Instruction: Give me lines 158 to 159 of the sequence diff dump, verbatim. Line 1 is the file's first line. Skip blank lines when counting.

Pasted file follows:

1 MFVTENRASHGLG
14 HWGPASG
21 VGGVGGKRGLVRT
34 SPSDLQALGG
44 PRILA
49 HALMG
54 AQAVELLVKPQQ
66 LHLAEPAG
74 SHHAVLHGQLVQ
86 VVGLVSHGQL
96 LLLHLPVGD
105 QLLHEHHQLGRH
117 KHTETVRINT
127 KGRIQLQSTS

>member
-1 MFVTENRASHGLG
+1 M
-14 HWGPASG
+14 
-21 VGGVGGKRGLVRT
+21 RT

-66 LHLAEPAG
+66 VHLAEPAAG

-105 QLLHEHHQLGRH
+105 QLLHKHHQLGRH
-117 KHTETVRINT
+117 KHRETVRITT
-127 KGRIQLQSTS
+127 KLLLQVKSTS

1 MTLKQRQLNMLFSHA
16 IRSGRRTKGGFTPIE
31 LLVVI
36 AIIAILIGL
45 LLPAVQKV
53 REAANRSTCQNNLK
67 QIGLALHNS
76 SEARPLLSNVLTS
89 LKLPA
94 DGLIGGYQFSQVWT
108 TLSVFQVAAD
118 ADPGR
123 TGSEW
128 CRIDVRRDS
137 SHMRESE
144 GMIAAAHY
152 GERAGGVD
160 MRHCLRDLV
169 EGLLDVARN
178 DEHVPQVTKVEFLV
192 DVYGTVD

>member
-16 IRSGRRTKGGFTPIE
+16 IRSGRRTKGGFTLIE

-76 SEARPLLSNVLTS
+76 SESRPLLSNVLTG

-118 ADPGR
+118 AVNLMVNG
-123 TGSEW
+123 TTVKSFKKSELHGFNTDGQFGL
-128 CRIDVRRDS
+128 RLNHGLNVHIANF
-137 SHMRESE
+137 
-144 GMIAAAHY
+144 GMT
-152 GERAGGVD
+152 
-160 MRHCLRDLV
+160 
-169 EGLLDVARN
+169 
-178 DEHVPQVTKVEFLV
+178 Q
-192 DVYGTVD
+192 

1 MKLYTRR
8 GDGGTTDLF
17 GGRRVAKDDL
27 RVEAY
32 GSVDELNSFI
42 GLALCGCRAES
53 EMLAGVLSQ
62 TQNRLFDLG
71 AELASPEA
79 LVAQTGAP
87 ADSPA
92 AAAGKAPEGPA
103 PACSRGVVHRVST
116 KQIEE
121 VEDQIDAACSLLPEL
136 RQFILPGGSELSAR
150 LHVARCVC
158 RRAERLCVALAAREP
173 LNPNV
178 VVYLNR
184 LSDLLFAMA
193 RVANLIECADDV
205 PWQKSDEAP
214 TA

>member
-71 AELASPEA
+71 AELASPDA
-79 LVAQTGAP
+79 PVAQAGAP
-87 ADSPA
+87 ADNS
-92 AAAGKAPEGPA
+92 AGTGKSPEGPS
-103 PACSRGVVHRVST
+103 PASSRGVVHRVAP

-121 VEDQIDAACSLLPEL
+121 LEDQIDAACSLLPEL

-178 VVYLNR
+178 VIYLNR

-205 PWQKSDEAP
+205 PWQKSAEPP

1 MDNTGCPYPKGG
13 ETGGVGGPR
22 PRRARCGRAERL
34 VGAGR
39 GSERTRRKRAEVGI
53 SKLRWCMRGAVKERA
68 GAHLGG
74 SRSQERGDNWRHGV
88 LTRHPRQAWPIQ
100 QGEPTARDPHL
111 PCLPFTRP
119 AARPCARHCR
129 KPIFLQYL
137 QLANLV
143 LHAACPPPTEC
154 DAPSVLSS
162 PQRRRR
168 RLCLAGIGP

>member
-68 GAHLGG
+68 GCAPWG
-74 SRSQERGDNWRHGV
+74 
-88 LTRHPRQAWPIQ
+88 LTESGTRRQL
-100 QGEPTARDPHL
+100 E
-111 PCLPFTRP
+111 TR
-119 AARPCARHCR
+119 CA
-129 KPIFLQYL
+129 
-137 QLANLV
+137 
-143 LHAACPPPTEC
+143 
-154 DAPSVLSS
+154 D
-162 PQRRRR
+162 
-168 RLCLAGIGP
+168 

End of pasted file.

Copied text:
-168 RLCLAGIGP
+168 